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Off-equilibrium quantum magnetism

English title Off-equilibrium quantum magnetism
Applicant Müller Markus
Number 200558
Funding scheme Project funding
Research institution Condensed Matter Theory Paul Scherrer Institut
Institution of higher education Paul Scherrer Institute - PSI
Main discipline Condensed Matter Physics
Start/End 01.10.2021 - 30.09.2025
Approved amount 465'091.00
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All Disciplines (2)

Condensed Matter Physics
Theoretical Physics

Keywords (7)

Non-equilibrium quantum systems; Hidden magnetic order; Spin liquids; Driven quantum systems; Magnetism; Magnetic qubits; Electronuclear spin complexes

Lay Summary (German)

Gewöhnlich untersucht die Physik Materieeigenschaften im Gleichgewicht. In diesem Projekt untersuchen wir hingegen verschiedene Möglichkeiten, wie Magnete und verwandte Quantensysteme kontrolliert aus dem Gleichgewicht gebracht werden können, um einerseits neuartige Phänomene zu erzeugen und andererseits Eigenschaften von interessanten Quantenzuständen ans Licht zu bringen, die sich im Gleichgewicht nur schwer detektieren lassen.
Lay summary
Inhalt und Ziele des Forschungsprojekts

Unser Ziel ist es, Nicht-Gleichgewichtszustände von Quantenmagneten zu studieren und zu optimieren, sowie bestehende Analysemethoden um neuartige Nichtgleichgewichtsprotokolle zu erweitern. Konkrete Ziele sind die neuartige Diagnose von exotischen Anregungen in Spinflüssigkeiten, welche keine klassische Ordnung, sondern nur versteckte „Quantenordnung“ aufweisen, die noch nie direkt nachgewiesen werden konnte. Weitere Ziele sind die Induktion magnetischer Ordnung durch gezielte Anregung mit Laserlicht, und damit sehr schnelles magnetisches Schalten, oder das gezielte Kühlen von Kernspins, das für medizinische und quantentechnologische Anwendungen wichtig ist.  Gegenwärtig ist weitgehend unklar, welche magnetischen Komponenten und Protokolle optimal sind, um die erwünschten Phänomene zu beobachten.

Wissenschaftlicher und gesellschaftlicher Kontext des Forschungsprojekts

Die Kontrolle magnetischer Ordnung oder einzelner magnetischer Freiheitsgrade hat viele Anwendungen: Als magnetische Schaltelemente für energiesparende Logik, die auf neutralen Spins statt geladenen Elektronen aufbaut; in Form von gekühlten Kernspins für NMR Diagnostik in Physik und Medizin; oder via der Kontrolle gekoppelter elektronischer und Kernspins für Quanteninformationstechnologie und Quantencomputing. Die theoretische Forschung dieses Projekts wird Hand in Hand mit Experimenten insbesondere vor Ort am Paul Scherrer Institut gehen, wo die gewonnen Erkenntnisse umgesetzt und weiterentwickelt werden können.


Non-equilibrium systems, driven quantum systems, magnetism, spin liquids, magnetic qubits, hidden magnetic order, electro-nuclear spin complexes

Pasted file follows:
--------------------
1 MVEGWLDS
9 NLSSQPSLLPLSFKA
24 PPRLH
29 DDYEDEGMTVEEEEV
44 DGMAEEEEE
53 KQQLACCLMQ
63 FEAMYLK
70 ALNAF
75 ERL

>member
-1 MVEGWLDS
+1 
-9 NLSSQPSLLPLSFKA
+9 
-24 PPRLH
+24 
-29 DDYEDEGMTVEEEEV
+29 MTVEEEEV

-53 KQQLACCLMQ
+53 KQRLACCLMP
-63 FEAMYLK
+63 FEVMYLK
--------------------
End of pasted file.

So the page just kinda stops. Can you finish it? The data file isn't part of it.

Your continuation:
Direct link to Lay Summary Last update: 31.03.2021

Responsible applicant and co-applicants


Name Institute

Associated projects

Number Title Start Funding scheme
166271 Nonlinear Probes of quantum localized systems 01.03.2017 Project funding


In this project we explore multiple ways to probe, drive and control quantum magnets out of equilibrium. This extends the range of possible probes and phenomena well beyond the narrower realm of equilibrium physics. The project has two parts. The first one analyzes quantum spin liquids and related frustrated systems that avoid long range order down to low temperatures, focussing on new off-equilibrium aspects. The second part studies protocols to drive and control quantum magnets with various aims: to induce hidden magnetic order, to efficiently cool quantum matter, to probe many-body localization in solid state magnets as well as to identify new entangled states of several electron and nuclear spins that might serve as highly coherent quantum memories. Quantum spin liquids are notoriously difficult to diagnose as topological phases with fractionalized excitations, because standard equilibrium stimuli do not couple sufficiently directly to those excitations. Here we introduce a new paradigm of a non-equilibrium probe that paves a way out: We suggest that spin liquids reveal their nature in driven, non-equilibrium steady states: Instead of probing the magnetic response to an external field, we instead break time reversal symmetry by driving a current and thereby probe an entirely different magnetic response. In the vicinity of defects we anticipate the fermionic excitations of gapless spin liquids to result in out-of-equilibrium Friedel oscillations, observable in the local magnetization. This illustrates how patterns in a driven steady state may reveal properties of correlated states that are not visible in equilibrium. Spin liquids are fascinating systems because, as a result of strong frustration, they do not order despite strong correlations. Recent experiments at PSI have shown several instances of strongly correlated, yet not bulk-ordered behavior in layered materials, where the inter-layer coupling is frustrated in different manners: in a Weyl semimetal and in a cuprate superconductor. This project attempts to understand the frustration mechanisms which enable such liquid behavior and suppresses the bulk order. We conjecture the frustrated cuprate superconductor (morally a frustrated XY model) to be in a glassy phase featuring off-equilibrium properties, such as memory and slow relaxation. If confirmed this would be a novelty in the field of superconductors. The second part of the project explores whether rare earth doped hosts can be optically driven to exhibit hidden (non-equilibrium) metastable magnetic phases, in a similar fashion as hidden electronic charge orders were recently induced in electronic systems. In particular we will study the feasibility of fast optical switching into magnetic order out of a paramagnetic ground state by pumping crystal field levels that carry magnetic moments. If successful this opens the door for ultrafast magnetic switches on demand. However, such order requires a low entropy or effective temperature, which requires driving at well-chosen frequencies that may have to be carefully adjusted while pumping. While various schemes of light-driven cooling have been proposed, no comprehensive understanding of the different mechanisms nor of optimal protocols is yet achieved. It is a main goal of this project to fill this gap. Successful completion of this program will provide guidelines how to efficiently cool matter by smart driving, having impact far beyond quantum condensed matter. In particular we hope to improve the cooling efficiency of dynamic nuclear polarization, used to cool and hyperpolarize nuclear spins for NMR applications in medicine, or as means to reduce magnetic noise in solids.